ROCK, AZ - Two extremely rare relics of Chief Manuelito's wife Juanita
were unpacked and welcomed by three generations of her descendants
last week at the Navajo Nation Museum, where they will be on loan
from the Autry National Center for six months.
dress and saddle blanket woven by Juanita, who died in 1910, were
carefully lifted out of their cardboard boxes, unfolded and put
on display as part of the Chief Manuelito exhibit, which opened
not until several pairs of eager hands in latex gloves fondled them
for a while.
and touching the weavings was an emotional experience for Juanita's
great-great-granddaughter, great-great-great-granddaughters and
me, I can see her," said Rose Nez, 76, of Tohatchi, N.M., Juanita
and Manuelito's great-great-granddaughter. "I think she's watching
us. That's the way I feel. She must be proud and smiling at us.
Both of them."
daughter Jenny Nez, 57, said the family was aware they had famous
ancestors, but didn't think much about it until her sister, historian
Jennifer Nez Denetdale, wrote her book "Reclaiming Diné
History: The Legacy of Chief Manuelito and Juanita."
all went, 'Whoa,'" Jenny Nez recalled. "That's when we
knew we descended from somebody really special."
son Nicholas, 30, a welder and college student, also made the trip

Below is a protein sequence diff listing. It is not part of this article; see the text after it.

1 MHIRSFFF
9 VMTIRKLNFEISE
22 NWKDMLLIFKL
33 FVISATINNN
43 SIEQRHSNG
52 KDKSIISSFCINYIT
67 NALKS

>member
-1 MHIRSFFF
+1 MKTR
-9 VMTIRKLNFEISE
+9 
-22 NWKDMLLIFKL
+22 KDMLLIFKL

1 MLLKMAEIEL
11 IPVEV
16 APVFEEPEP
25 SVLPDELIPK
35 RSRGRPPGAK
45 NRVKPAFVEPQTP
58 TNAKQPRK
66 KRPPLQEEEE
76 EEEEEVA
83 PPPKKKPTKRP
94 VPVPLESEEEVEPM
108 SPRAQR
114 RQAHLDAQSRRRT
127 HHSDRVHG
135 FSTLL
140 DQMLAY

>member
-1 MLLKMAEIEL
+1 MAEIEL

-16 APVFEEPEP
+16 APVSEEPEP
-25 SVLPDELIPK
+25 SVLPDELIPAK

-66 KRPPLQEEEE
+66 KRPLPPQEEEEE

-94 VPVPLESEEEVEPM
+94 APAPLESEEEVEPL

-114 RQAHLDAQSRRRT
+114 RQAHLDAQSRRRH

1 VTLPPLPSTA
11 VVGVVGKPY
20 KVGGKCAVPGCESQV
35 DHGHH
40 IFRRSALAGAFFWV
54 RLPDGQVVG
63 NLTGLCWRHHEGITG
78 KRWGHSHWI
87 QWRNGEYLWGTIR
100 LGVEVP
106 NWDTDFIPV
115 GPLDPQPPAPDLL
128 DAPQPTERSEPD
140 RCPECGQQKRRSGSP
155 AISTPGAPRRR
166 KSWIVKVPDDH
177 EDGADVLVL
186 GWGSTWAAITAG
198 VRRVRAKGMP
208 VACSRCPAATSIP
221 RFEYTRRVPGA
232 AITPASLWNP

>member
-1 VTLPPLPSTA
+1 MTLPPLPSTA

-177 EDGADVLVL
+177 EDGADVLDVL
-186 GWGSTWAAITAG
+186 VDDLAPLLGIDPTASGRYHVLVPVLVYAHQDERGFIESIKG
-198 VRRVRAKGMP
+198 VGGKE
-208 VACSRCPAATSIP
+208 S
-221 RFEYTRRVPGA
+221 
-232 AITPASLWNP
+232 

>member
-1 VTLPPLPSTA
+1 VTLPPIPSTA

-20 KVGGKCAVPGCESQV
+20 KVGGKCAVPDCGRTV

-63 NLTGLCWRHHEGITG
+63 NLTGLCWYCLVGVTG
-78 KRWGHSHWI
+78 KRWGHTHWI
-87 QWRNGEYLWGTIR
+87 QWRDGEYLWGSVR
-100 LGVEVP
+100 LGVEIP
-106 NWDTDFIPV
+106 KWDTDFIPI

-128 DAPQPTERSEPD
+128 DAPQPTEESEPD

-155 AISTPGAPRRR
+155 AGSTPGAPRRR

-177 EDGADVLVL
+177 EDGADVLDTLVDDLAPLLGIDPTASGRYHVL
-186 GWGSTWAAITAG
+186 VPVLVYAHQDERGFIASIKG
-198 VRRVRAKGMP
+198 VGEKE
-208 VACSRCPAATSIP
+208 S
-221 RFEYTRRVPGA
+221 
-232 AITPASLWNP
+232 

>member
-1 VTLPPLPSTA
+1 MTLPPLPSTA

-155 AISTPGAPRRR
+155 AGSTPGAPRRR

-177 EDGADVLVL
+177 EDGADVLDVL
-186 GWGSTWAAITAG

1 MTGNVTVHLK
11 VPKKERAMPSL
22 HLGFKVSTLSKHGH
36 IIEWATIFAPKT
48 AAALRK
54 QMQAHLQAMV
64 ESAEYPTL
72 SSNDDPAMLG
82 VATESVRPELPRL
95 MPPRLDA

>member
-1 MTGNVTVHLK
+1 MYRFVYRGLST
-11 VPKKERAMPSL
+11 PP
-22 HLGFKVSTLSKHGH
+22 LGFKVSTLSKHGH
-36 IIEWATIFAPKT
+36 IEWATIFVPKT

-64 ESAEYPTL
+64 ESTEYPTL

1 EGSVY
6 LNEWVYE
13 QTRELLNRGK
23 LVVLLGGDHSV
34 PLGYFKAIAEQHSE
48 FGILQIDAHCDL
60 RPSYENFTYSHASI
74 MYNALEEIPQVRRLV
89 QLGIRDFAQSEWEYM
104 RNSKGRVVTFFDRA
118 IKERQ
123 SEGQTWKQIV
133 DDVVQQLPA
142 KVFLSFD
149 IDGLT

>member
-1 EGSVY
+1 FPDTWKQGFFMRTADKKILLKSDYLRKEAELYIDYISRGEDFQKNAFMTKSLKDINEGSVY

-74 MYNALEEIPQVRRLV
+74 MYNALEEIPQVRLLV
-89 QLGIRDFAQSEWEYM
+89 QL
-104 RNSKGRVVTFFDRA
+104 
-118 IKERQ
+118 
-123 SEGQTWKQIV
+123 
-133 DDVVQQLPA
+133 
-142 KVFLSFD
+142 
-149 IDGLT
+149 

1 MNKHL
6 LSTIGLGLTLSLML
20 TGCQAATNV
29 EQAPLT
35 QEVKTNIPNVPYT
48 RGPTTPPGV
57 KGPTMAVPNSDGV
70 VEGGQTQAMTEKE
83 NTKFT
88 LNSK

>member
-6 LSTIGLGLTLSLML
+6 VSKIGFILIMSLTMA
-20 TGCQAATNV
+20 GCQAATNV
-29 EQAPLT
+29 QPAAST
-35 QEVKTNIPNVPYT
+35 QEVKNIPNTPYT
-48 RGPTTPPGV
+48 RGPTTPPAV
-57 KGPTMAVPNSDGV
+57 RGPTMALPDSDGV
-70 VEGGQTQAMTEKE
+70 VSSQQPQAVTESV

from Tohatchi to watch the dress being unpacked for its first time
on exhibit in many years, if ever.
this thing just got taken, and for it to come home now, it makes
me feel stronger and more powerful," he said. "It lifts
my spirits to think that something you do, something you leave behind,
can reach back years later and help someone."
gave the biil to her friend, photographer and collector George Wharton
James, in 1874. It was already well worn and patched in several
places with calico, and it is believed to have been woven between
1868 and the year he received it.
lost the dress for a while, then found it, and it was eventually
donated to the Southwest Museum in Los Angeles, now the Autry National
Center. The items were archived, but it is not known if they were
ever displayed. In her book, Denetdale writes of traveling to the
museum in 1997 to see the weavings.
simple dress and the somewhat newer saddle blanket, with a colorful
star design in the center, arrived at the museum last week by climate-controlled
truck, along with a conservator from the Autry Center, Angie McGrew.
curation demanded the weavings sit in their boxes for a length of
guess I didn't realize how important it was until I arrived about
midnight on Tuesday and Jennifer and (museum exhibit curator) Clarenda
(Begay) were there to greet it," said McGrew, who is Chiricahua
Apache. "It's a wonderful artifact, but it didn't hit me until
then how personal it is to the Navajo people."
said she is "so impressed" with the Manuelito exhibit.
feel confident about leaving these objects here for six months,"
said other museums, including the visitor center at Bosque Redondo,
have already expressed interest in hosting the exhibit after it
is finished at the Navajo Nation Museum.
shows how important it is to be in a position to share our stories
the way we want them told," she commented.